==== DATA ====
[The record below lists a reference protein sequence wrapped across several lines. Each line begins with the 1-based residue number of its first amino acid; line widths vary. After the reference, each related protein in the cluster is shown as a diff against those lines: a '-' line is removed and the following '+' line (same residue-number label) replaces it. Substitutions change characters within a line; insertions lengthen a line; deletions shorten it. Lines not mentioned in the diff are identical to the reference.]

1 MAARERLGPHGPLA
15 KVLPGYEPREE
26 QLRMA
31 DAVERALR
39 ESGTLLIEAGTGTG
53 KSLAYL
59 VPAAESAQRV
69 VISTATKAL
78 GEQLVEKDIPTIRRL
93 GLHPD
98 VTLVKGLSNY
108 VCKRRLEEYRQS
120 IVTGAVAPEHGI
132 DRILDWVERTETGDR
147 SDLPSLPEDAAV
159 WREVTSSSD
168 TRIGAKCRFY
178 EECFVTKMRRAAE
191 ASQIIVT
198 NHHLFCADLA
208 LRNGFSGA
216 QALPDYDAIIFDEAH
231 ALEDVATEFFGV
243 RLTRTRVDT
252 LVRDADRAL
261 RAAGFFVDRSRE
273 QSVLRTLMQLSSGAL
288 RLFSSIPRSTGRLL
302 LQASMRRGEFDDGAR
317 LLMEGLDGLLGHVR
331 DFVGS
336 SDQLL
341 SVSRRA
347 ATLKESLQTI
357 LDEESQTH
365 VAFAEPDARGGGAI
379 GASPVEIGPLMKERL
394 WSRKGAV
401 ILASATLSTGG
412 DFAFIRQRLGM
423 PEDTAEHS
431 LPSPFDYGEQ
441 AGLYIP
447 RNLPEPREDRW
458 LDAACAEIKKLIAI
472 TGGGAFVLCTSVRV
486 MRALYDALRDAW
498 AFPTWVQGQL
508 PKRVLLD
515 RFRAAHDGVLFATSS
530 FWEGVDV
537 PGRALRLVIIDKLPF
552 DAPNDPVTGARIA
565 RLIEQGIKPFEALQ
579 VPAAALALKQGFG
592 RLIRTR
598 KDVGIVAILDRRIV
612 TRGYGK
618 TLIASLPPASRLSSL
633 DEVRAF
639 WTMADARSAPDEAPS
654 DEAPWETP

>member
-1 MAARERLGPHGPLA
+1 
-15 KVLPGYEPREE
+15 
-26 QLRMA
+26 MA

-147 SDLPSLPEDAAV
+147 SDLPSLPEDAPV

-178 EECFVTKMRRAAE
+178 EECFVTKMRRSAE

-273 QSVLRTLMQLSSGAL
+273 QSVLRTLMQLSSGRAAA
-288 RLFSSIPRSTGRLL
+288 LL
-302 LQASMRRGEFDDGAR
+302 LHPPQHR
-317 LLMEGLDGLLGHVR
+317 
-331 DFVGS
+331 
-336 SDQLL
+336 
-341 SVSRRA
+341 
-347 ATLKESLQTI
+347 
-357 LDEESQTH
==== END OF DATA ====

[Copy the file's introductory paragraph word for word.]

[The record below lists a reference protein sequence wrapped across several lines. Each line begins with the 1-based residue number of its first amino acid; line widths vary. After the reference, each related protein in the cluster is shown as a diff against those lines: a '-' line is removed and the following '+' line (same residue-number label) replaces it. Substitutions change characters within a line; insertions lengthen a line; deletions shorten it. Lines not mentioned in the diff are identical to the reference.]